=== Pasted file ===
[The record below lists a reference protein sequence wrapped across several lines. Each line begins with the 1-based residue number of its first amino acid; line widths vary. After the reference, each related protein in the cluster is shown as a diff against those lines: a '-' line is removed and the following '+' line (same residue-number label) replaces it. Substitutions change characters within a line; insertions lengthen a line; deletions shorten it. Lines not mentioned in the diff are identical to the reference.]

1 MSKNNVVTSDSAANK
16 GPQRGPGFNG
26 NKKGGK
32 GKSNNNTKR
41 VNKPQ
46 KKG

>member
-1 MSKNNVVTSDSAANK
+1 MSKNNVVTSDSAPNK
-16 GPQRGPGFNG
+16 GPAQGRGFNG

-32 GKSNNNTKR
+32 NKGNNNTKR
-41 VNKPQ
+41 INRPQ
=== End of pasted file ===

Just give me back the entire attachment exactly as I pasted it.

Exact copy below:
[The record below lists a reference protein sequence wrapped across several lines. Each line begins with the 1-based residue number of its first amino acid; line widths vary. After the reference, each related protein in the cluster is shown as a diff against those lines: a '-' line is removed and the following '+' line (same residue-number label) replaces it. Substitutions change characters within a line; insertions lengthen a line; deletions shorten it. Lines not mentioned in the diff are identical to the reference.]

1 MSKNNVVTSDSAANK
16 GPQRGPGFNG
26 NKKGGK
32 GKSNNNTKR
41 VNKPQ
46 KKG

>member
-1 MSKNNVVTSDSAANK
+1 MSKNNVVTSDSAPNK
-16 GPQRGPGFNG
+16 GPAQGRGFNG

-32 GKSNNNTKR
+32 NKGNNNTKR
-41 VNKPQ
+41 INRPQ